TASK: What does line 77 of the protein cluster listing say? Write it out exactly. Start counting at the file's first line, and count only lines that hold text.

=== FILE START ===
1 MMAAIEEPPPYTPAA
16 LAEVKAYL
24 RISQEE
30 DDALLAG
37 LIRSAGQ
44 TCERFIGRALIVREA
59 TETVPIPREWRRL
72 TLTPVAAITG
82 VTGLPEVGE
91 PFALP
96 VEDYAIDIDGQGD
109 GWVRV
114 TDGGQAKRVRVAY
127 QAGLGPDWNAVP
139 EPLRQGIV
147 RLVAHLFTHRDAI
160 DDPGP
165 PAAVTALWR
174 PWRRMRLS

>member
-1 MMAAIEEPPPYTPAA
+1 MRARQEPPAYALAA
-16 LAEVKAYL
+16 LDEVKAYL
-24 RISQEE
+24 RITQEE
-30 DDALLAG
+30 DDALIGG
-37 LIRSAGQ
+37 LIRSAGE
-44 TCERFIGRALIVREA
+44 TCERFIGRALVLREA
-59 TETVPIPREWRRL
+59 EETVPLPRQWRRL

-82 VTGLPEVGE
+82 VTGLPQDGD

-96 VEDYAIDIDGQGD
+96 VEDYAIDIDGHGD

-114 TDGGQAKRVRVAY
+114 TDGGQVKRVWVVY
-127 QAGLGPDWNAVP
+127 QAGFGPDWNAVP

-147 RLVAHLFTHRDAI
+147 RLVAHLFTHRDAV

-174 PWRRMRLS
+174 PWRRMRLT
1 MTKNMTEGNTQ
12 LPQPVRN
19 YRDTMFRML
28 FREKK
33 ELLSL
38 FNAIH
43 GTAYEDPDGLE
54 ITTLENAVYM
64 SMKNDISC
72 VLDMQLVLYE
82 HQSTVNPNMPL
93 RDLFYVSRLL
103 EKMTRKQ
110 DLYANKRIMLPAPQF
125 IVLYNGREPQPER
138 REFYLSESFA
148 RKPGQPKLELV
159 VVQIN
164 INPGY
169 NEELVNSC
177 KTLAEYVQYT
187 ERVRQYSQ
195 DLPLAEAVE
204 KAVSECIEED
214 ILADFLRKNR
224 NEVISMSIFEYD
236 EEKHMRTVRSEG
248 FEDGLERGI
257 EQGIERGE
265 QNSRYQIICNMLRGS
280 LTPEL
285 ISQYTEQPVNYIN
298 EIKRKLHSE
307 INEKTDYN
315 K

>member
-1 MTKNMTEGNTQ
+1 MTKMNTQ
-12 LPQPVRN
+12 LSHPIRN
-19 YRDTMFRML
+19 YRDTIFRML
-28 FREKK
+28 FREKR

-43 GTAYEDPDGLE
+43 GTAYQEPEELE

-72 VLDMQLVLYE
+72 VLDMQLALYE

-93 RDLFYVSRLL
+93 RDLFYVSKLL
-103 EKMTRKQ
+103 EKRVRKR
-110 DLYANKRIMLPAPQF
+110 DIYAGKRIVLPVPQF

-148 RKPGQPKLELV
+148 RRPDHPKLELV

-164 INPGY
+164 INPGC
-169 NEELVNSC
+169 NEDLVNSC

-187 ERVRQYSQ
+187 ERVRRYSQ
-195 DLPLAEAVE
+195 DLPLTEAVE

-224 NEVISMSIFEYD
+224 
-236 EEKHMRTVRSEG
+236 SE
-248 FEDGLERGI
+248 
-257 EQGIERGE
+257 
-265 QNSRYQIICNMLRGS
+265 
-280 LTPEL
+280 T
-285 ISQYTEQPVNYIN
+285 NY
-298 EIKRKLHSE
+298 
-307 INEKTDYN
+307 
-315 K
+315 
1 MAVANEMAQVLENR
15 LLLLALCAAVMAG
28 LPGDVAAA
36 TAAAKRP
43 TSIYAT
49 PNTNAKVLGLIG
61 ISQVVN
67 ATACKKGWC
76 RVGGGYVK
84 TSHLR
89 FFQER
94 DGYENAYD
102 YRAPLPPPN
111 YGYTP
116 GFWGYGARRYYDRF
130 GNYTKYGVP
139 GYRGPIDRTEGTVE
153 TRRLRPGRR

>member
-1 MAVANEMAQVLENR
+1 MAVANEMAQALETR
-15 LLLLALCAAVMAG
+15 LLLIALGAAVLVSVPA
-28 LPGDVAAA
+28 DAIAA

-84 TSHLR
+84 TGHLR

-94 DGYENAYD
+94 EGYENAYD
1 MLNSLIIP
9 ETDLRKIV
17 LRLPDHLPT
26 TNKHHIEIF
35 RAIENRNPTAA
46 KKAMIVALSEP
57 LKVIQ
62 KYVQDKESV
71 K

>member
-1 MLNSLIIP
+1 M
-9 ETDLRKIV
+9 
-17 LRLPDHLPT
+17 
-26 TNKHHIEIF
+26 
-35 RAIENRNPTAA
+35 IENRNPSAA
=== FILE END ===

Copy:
280 LTPEL